Beaches across the north became canvases yesterday in a special commemoration for Scottish heroes who died in the First World War.
Crowds gathered on Roseilse beach in Moray, Scapa beach in Orkney, St Ninian’s beach in Shetland and Culla Bay on Benbecula to pay their respects to the men and women who left their home shores to join the battle.
Large-scale sand portraits local heroes were created and designed by sand artists.
They were drawn into the sand on the beach and then washed away as the tide comes in.
At Roseisle, Aberdeen-born Captain Charles Hamilton Sorley – who penned the poem Such, Such as Death and is said to have inspired the likes of Wilfred Owen – was commemorated.
Born in 1895, he went on to be educated at King’s College School in Cambridge then Marlborough College.
Sorley signed up for military service, taking on the role of second lieutenant with the Suffolk Regiment. He was promoted to captain three months after arriving on the Western Front. Sorley was sadly killed after being shot in the head by a sniper during the Battle of Loos on October 13, 1915 at the age of 20.
In Orkney, Lieutenant Robert Taylor – a banker who enlisted in Kirkwall – was honoured, while at Culla Bay, the artist chose to honour Duncan MacKinnon – one of six brothers who all went to war. He and his brother Neil both died.
The team created silhouettes rather than a large-scale portrait at St Ninian’s Beach, similar to those created by members of the public at the other beaches.
A unique undertaking, the events formed part of Danny Boyle’s Armistice commission Pages of the Sea, where people were invited to assemble at one of 32 beaches across the UK and Republic of Ireland to remember those lost in the war.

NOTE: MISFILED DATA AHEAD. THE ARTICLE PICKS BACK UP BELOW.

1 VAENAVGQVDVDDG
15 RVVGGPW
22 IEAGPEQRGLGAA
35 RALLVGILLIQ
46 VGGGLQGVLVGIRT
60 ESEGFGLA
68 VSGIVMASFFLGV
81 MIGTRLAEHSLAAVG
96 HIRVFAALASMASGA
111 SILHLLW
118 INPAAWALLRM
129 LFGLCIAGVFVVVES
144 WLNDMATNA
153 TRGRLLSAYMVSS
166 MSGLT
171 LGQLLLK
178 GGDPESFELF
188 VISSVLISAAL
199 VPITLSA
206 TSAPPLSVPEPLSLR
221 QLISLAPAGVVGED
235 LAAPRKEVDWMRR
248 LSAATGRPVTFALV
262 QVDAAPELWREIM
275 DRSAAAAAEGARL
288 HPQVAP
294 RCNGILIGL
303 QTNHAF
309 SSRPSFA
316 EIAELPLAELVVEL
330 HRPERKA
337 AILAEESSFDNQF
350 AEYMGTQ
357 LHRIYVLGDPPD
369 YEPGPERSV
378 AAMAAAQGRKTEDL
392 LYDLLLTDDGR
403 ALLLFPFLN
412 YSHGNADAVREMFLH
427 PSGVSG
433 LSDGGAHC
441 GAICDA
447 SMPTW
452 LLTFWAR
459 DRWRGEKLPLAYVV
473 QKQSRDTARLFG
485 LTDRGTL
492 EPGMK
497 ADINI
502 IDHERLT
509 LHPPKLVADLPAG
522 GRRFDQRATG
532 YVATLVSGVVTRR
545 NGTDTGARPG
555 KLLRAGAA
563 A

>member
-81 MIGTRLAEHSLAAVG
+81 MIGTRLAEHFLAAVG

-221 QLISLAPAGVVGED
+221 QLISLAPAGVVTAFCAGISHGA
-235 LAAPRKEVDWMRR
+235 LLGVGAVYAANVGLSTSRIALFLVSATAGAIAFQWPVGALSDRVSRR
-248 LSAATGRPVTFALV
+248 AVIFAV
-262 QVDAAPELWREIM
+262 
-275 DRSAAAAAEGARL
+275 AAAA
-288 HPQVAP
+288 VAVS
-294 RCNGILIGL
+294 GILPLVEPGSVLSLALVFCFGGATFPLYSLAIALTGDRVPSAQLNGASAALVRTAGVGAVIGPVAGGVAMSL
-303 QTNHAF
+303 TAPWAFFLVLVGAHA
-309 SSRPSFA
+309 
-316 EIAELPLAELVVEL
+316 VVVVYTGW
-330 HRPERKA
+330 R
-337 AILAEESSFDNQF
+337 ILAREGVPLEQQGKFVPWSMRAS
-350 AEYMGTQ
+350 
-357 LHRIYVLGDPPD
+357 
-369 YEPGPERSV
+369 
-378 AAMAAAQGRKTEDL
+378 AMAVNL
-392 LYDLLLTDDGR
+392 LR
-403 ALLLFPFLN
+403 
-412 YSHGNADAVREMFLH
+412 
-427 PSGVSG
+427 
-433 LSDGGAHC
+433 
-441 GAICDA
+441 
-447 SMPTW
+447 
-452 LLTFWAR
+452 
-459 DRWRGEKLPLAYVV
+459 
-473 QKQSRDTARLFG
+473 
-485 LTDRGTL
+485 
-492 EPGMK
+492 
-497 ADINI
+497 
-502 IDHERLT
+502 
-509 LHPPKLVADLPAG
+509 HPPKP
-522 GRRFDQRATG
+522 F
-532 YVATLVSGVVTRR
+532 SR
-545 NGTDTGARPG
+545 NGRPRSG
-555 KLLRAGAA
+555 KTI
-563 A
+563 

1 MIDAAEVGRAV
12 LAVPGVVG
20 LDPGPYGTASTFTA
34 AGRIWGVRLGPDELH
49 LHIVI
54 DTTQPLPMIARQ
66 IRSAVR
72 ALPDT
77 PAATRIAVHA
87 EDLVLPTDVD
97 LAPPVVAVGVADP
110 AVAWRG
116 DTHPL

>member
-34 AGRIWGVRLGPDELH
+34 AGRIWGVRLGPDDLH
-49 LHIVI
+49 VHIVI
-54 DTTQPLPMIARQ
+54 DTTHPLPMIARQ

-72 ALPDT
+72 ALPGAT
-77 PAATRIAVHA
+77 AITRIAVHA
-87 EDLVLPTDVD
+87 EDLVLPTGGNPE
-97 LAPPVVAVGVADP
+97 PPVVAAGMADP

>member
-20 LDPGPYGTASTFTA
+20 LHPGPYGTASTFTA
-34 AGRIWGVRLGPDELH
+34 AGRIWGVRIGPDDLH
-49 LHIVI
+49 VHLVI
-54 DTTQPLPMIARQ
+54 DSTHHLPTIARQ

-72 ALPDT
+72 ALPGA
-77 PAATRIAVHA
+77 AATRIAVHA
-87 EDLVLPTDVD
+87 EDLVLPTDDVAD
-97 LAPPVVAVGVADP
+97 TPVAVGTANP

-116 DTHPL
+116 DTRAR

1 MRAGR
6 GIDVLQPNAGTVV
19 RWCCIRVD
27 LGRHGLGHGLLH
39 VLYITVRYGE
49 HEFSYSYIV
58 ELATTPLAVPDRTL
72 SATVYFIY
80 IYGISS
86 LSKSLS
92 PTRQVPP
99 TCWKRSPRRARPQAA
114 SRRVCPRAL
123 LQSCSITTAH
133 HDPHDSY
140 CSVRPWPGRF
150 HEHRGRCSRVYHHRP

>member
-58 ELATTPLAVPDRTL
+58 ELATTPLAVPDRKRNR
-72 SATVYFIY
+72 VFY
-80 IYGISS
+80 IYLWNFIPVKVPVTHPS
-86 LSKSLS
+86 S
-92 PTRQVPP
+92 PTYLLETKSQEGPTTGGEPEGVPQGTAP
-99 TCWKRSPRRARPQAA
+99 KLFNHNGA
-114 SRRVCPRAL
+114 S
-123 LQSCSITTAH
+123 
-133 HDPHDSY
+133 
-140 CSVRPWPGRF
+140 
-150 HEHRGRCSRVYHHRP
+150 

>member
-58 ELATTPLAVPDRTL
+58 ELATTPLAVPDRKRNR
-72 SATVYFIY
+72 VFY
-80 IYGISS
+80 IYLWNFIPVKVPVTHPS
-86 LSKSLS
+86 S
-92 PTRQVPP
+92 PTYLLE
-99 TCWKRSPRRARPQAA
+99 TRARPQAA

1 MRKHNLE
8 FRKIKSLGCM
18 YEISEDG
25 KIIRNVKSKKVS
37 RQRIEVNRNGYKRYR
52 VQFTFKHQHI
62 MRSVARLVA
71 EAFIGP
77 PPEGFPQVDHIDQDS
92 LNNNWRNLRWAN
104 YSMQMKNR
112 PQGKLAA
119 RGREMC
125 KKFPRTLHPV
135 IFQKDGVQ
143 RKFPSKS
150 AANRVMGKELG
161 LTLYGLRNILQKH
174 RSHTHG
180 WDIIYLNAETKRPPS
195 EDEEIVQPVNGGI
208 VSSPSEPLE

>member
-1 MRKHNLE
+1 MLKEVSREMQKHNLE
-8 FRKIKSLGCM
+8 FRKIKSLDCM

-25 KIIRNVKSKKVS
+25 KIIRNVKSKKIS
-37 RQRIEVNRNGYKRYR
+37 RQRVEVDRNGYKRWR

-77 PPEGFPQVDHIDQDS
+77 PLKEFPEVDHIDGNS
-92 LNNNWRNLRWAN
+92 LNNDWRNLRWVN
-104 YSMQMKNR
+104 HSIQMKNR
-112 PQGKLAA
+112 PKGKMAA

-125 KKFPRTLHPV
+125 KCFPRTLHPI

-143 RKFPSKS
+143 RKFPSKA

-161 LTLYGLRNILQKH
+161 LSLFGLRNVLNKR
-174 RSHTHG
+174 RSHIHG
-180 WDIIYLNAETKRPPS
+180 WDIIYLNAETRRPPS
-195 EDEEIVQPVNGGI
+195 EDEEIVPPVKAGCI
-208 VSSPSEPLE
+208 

The National Theatre of Scotland led these events and Simon Sharkey the artistic lead for the project was pleased at the public response.
He said: “From the moment the sun rose there has been people on the beaches standing with the silhouettes and portraits of the fallen as a personal tribute.
“As the waves came to claim the portraits, it was very moving to see.”
James Chitty was the man tasked with creating the sand portrait of Capt Sorley, and he was thrilled to see such a big turn-out there.
He said: “It’s gone really well, we couldn’t have wished for a better turn-out, we have had hundreds of folk on the beach it is truly great and its a wonderful opportunity for people to have their own reflections on what it means to them.
“We were up early this morning in the dark laying it out and then we raked it all in and now that is the sea starting to wash it away.”
The road to Roseisle beach was completely deadlocked, as people travelled from far and wide to pay their respects and see the sand portrait up close.
A poem by Carol Ann Duffy was also commissioned called The Wound in Time and was handed out to everyone who came to the beaches.